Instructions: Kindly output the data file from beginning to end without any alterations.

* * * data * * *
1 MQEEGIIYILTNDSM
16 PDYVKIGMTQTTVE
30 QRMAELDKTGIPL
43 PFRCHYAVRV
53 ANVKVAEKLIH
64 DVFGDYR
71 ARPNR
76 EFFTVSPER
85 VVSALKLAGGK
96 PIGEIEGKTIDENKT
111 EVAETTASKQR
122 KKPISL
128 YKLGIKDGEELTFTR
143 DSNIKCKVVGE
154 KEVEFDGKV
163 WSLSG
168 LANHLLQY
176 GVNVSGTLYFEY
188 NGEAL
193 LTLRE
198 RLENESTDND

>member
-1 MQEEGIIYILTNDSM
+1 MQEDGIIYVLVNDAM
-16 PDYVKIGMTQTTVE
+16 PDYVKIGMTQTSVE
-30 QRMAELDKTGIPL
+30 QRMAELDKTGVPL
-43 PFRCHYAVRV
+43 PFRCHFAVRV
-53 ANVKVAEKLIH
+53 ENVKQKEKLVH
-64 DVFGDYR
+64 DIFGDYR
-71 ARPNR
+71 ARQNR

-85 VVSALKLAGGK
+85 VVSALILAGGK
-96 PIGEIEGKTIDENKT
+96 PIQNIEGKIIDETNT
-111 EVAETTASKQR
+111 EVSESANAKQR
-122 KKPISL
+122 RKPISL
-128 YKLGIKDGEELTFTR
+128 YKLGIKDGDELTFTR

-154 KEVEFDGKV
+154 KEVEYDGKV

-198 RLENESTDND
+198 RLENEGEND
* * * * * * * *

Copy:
1 MQEEGIIYILTNDSM
16 PDYVKIGMTQTTVE
30 QRMAELDKTGIPL
43 PFRCHYAVRV
53 ANVKVAEKLIH
64 DVFGDYR
71 ARPNR
76 EFFTVSPER
85 VVSALKLAGGK
96 PIGEIEGKTIDENKT
111 EVAETTASKQR
122 KKPISL
128 YKLGIKDGEELTFTR
143 DSNIKCKVVGE
154 KEVEFDGKV
163 WSLSG
168 LANHLLQY
176 GVNVSGTLYFEY
188 NGEAL
193 LTLRE
198 RLENESTDND

>member
-1 MQEEGIIYILTNDSM
+1 MQEDGIIYVLVNDAM
-16 PDYVKIGMTQTTVE
+16 PDYVKIGMTQTSVE
-30 QRMAELDKTGIPL
+30 QRMAELDKTGVPL
-43 PFRCHYAVRV
+43 PFRCHFAVRV
-53 ANVKVAEKLIH
+53 ENVKQKEKLVH
-64 DVFGDYR
+64 DIFGDYR
-71 ARPNR
+71 ARQNR

-85 VVSALKLAGGK
+85 VVSALILAGGK
-96 PIGEIEGKTIDENKT
+96 PIQNIEGKIIDETNT
-111 EVAETTASKQR
+111 EVSESANAKQR
-122 KKPISL
+122 RKPISL
-128 YKLGIKDGEELTFTR
+128 YKLGIKDGDELTFTR

-154 KEVEFDGKV
+154 KEVEYDGKV

-198 RLENESTDND
+198 RLENEGEND